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Towards an Approach to Borders and Mobility in Africa
As the interdisciplinary field of migration studies has tended to ignore borders, and studies of borders are unevenly developed across regions of the world. In general, they are poorly elaborated for the case of people moving across the African continent. Based on the notion that borders are socio-economic, cultural, and political formations, and that they are experienced differently by people of different statuses, this paper argues for an approach to studying borders and crossborder movement in Africa. Combining a review of the migration and borders literatures, with ethnographic evidence gathered traveling over 10,000 miles in four West African countries, and observations of 169 security checkpoints in the region, this paper reveals some of the unique aspects of how Africans experience border crossings. A primary contribution is considering how borders function for migrants traveling longer distances, not only for borderlanders, on whom the literature on African borders is most often based.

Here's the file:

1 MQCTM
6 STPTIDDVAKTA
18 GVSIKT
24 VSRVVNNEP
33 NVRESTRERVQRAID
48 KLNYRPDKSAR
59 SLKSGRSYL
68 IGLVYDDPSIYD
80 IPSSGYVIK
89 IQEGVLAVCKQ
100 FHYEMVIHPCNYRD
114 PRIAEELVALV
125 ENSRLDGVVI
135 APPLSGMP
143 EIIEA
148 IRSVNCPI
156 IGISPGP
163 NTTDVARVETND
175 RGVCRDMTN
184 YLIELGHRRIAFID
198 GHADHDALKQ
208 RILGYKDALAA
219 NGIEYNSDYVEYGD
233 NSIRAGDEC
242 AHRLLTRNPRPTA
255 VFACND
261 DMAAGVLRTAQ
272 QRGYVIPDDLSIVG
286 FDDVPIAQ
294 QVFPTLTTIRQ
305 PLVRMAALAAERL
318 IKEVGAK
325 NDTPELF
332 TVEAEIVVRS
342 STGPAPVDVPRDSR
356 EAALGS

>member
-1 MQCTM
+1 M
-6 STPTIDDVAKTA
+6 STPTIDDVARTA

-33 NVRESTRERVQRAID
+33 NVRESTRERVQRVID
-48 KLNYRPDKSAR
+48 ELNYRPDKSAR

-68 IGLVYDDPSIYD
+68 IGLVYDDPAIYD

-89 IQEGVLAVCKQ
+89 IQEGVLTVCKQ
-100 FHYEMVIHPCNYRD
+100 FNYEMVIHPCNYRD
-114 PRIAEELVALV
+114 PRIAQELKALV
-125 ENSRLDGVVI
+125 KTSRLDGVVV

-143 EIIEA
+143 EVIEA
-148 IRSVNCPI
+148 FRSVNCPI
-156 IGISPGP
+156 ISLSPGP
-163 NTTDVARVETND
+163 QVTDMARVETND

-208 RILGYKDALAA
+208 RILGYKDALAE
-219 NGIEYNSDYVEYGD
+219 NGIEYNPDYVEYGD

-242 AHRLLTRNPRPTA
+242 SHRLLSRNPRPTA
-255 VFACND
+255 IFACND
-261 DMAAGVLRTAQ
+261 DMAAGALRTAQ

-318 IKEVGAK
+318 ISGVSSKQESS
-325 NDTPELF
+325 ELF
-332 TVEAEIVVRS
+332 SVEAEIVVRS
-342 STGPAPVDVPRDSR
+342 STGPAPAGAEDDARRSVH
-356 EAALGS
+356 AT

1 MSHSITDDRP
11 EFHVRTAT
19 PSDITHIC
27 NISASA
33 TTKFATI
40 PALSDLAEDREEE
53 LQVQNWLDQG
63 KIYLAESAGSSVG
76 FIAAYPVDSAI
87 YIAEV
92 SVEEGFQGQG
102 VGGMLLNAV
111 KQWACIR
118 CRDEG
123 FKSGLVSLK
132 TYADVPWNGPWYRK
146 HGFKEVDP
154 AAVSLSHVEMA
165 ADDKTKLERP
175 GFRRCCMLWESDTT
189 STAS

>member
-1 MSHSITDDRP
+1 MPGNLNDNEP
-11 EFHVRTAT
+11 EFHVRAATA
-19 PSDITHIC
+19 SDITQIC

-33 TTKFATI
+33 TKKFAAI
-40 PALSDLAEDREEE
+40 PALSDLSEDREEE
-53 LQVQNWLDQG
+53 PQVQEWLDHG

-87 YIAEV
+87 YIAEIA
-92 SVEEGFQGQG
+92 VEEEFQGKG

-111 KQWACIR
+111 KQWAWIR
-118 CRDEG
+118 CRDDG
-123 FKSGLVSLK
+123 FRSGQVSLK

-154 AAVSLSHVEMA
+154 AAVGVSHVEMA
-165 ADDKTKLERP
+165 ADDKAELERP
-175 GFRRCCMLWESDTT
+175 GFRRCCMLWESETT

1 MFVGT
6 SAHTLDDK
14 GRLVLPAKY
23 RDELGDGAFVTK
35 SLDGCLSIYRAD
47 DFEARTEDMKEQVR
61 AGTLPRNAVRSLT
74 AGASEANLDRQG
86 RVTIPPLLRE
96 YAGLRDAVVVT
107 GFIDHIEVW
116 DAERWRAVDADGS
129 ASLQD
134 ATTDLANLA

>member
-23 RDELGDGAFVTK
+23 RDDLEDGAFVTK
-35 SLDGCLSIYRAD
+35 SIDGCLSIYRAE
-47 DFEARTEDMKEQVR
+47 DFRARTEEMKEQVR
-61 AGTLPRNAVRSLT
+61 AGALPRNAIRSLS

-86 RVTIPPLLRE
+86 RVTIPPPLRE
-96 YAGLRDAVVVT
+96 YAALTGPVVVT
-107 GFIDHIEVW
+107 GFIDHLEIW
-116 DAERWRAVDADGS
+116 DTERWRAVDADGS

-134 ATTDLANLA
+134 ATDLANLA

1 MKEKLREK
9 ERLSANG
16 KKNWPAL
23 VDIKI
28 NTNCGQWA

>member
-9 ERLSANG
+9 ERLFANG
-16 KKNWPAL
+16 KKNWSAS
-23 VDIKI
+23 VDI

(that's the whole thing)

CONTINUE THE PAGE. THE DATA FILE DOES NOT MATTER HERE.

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Print ISSN: 0886-5655
Online ISSN: 2159-1229